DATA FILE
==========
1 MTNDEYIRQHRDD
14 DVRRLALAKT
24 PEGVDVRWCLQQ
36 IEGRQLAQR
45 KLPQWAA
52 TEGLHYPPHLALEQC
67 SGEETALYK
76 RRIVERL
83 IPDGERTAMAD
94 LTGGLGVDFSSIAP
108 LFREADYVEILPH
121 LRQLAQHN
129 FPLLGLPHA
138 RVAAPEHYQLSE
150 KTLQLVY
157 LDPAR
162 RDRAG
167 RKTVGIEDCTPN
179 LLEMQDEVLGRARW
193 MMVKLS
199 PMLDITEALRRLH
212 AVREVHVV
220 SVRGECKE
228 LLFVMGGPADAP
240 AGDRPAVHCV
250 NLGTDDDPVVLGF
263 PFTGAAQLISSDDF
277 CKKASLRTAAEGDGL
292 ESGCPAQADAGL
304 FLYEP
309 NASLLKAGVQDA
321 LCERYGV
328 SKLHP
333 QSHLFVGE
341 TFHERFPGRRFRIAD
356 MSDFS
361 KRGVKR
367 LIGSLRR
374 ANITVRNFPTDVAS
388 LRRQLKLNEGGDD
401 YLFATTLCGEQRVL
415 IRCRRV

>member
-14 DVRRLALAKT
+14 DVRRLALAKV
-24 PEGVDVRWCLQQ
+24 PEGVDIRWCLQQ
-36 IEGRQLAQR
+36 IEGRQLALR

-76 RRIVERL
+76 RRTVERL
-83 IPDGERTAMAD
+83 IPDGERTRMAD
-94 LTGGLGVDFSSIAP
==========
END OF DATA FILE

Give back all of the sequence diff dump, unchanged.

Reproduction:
1 MTNDEYIRQHRDD
14 DVRRLALAKT
24 PEGVDVRWCLQQ
36 IEGRQLAQR
45 KLPQWAA
52 TEGLHYPPHLALEQC
67 SGEETALYK
76 RRIVERL
83 IPDGERTAMAD
94 LTGGLGVDFSSIAP
108 LFREADYVEILPH
121 LRQLAQHN
129 FPLLGLPHA
138 RVAAPEHYQLSE
150 KTLQLVY
157 LDPAR
162 RDRAG
167 RKTVGIEDCTPN
179 LLEMQDEVLGRARW
193 MMVKLS
199 PMLDITEALRRLH
212 AVREVHVV
220 SVRGECKE
228 LLFVMGGPADAP
240 AGDRPAVHCV
250 NLGTDDDPVVLGF
263 PFTGAAQLISSDDF
277 CKKASLRTAAEGDGL
292 ESGCPAQADAGL
304 FLYEP
309 NASLLKAGVQDA
321 LCERYGV
328 SKLHP
333 QSHLFVGE
341 TFHERFPGRRFRIAD
356 MSDFS
361 KRGVKR
367 LIGSLRR
374 ANITVRNFPTDVAS
388 LRRQLKLNEGGDD
401 YLFATTLCGEQRVL
415 IRCRRV

>member
-14 DVRRLALAKT
+14 DVRRLALAKV
-24 PEGVDVRWCLQQ
+24 PEGVDIRWCLQQ
-36 IEGRQLAQR
+36 IEGRQLALR

-76 RRIVERL
+76 RRTVERL
-83 IPDGERTAMAD
+83 IPDGERTRMAD
-94 LTGGLGVDFSSIAP